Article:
By Consumers For Quality Care, on January 25, 2019
When Sterling Slade got in a motorcycle accident last April, he was taken by ambulance to Intermountain Medical Center. Unconscious and fighting a catastrophic brain injury, Slade had no say in which hospital he was taken to, KUTV reports. Thanks to the medical staff at Intermountain Medical Center, he is alive today.
A few months after the accident, however, Slade received a letter from his insurer, Regence BlueCross BlueShield, saying it had denied a large portion of his claim. Slade was left responsible for $106,161.97 of the $151,746 hospital bill.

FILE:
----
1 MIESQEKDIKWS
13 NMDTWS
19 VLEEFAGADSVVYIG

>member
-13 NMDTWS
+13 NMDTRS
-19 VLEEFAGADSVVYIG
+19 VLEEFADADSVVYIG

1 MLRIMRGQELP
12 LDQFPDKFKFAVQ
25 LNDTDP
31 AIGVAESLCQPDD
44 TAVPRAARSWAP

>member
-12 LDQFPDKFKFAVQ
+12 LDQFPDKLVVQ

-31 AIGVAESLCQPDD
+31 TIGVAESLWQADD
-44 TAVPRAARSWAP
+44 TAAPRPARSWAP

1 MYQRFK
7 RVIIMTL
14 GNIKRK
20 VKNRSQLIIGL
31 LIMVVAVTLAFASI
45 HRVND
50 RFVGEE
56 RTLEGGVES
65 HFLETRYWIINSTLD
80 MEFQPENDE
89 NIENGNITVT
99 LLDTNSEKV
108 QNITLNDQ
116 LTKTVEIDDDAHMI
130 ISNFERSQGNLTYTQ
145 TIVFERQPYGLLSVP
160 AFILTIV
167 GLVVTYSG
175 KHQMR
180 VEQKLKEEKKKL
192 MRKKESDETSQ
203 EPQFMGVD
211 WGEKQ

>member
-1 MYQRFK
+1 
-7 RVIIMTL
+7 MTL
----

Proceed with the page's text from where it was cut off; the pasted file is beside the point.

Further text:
“Honestly, it’s like terrible to think about,” he said. “It’s like crazy. It’s like, I don’t know how I’m going to pay it.”
Regence BCBS told KUTV that they are working to resolve the issue with Intermountain. They maintain that they paid an amount that other hospitals would find sufficient for the care Slade received. Intermountain responded that Slade had no current hospital bill. However, they provided no explanation as to how the bill was resolved.
Intermountain and Regence BCBS have reached an agreement that both say should keep future patients from facing surprise medical bills after an emergency.
While balance billing – or billing the patient for the amount remaining when an insurer pays less than a hospital charges – is illegal in some states, Utah still allows the practice.